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TIMES BOARD OF ECONOMISTS / ALLAN H. MELTZER

Quality of Health Care Is Bound to Get Worse as Government Intervenes

April 18, 1993|ALLAN H. MELTZER | ALLAN H. MELTZER is John M. Olin Professor of Political Economy at Carnegie Mellon University and a visiting scholar at the American Enterprise Institute

Before starting to reorganize the health care industry, based on President Clinton's proposal or any other, we ought to look at a few facts. This is a primer on health care that focuses on what is at issue and why we are where we are.

There are two basic problems. One is redistribution. Voters everywhere have chosen to redistribute the costs of health care so that the elderly and low-income families and individuals have part or all of their costs paid by taxpayers. The second is catastrophic care--treatment of long and costly illnesses.

Since the mid- 1960s, the U.S. government has taken an increased role in redistributing the costs of health care. For every dollar the U.S. government spent on health care in 1967, it now spends $125. Adjusted for general inflation, the figure is still staggering--$30 now for every dollar spent earlier. And more spending is about to be added as the federal government moves to extend health insurance to the 35 million uninsured.

As is often the case, the government misrepresents what it does. Government cannot provide health care. It takes resources such as capital (hospitals, X-ray machines, etc.), and labor (doctors, nurses, technicians) and intermediate products (medicines, bandages) to produce that product or service.

Government has no special advantage in organizing these resources. If it did, the Department of Veterans Affairs and military hospitals would be exemplary. In fact, the most esteemed hospitals and medical centers in the United States are affiliated with medical schools, many of them private.

What government has done, and will do more, is redistribute the cost of providing health insurance.

Much medical service is routine treatment of common problems--flu, infections, measles, appendicitis, broken arms or legs. If this were all there was, most of us could pay for our own health care as our grandparents did. But as medical technology advanced, the list of common treatments grew longerand more expensive. Infection, a major killer at the turn of this century, is now often a minor problem because of antibiotics. People survive and live long enough to acquire ailments that can be treated only at great cost.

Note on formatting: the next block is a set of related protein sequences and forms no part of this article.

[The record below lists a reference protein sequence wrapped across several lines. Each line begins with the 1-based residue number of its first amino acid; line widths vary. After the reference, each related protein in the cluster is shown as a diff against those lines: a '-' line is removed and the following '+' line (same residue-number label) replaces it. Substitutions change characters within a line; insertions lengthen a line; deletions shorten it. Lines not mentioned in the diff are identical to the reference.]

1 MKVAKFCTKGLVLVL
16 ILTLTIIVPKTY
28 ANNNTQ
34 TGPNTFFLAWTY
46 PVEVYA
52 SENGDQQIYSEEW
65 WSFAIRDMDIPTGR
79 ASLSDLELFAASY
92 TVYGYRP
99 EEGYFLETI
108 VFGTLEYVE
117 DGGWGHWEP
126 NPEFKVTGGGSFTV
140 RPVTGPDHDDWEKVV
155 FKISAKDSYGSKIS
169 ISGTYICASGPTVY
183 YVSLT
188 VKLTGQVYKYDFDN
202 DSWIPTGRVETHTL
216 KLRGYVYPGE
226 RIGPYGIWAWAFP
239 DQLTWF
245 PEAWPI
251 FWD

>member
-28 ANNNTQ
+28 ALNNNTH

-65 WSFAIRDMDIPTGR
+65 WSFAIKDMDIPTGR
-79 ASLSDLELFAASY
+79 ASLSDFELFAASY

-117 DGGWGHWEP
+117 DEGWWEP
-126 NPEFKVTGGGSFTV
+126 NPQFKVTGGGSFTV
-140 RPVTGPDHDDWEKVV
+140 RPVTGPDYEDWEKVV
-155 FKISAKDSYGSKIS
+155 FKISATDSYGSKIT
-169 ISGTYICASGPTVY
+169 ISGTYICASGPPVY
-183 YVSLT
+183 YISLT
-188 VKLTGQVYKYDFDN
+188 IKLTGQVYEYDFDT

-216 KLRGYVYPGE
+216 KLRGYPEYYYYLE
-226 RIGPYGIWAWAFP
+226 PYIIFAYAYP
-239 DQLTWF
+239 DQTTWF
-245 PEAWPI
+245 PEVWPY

One of the main problems with most health care plans is that they hide the costs from the users of the service. Most of the cost--70% to 75%--is now paid by private insurance companies or by government programs. Individuals pay the rest out-of-pocket. Thirty years ago, the numbers were very different--56% paid out of pocket and the rest by government and private insurance.

Redistribution shifts the costs to upper-income groups. It also increases the demands for service and the costs of providing it.

Some users pay less than full cost and some pay nothing, so the demand for medical services increases. Once they pay their deductible, users have no incentive to be concerned about the cost effectiveness of the treatments they get. Why not "the best"? The problem spreads. Producers of health care products have no incentive to design cost effective systems, because neither doctors nor patients have much reason to care about cost effectiveness. And with the danger of lawsuits always present, doctors have a positive incentive to use costly treatments--even if they are not cost effective.

Treatment of expensive and prolonged illnesses using better methods has raised costs but has also extended lives and helped an aging population to function better for longer periods.

Despite demagogic attacks on doctors, hospitals and drug companies, the share of spending on doctors and hospitals has remained about the same for decades, while the cost of drugs and appliances has grown at a slower than average rate.

During the campaign, President Clinton talked about reducing health costs and spending by eliminating administrative costs. Between 1960 and 1990, administrative costs increased from 5% to 9% of total spending. Even in the unlikely event that these costs were cut in half, the saving would not pay for the cost of including 35 million additional people.

The basic fact is that there are two main ways to control long-term spending. One reduces quality, the other reduces consumer demand. A third way that is often mentioned and will probably be used--controlling prices and doctors' incomes--will yield some short-lived savings, but the long-term effect will be reduced quality and quantity of health care.

Doctors will spend less time with patients. Patients will spend less time in the hospital. They will be told to wait for expensive treatment or, as in many other countries where government has a dominant role, they will be denied treatment because of their age or the type of ailment.

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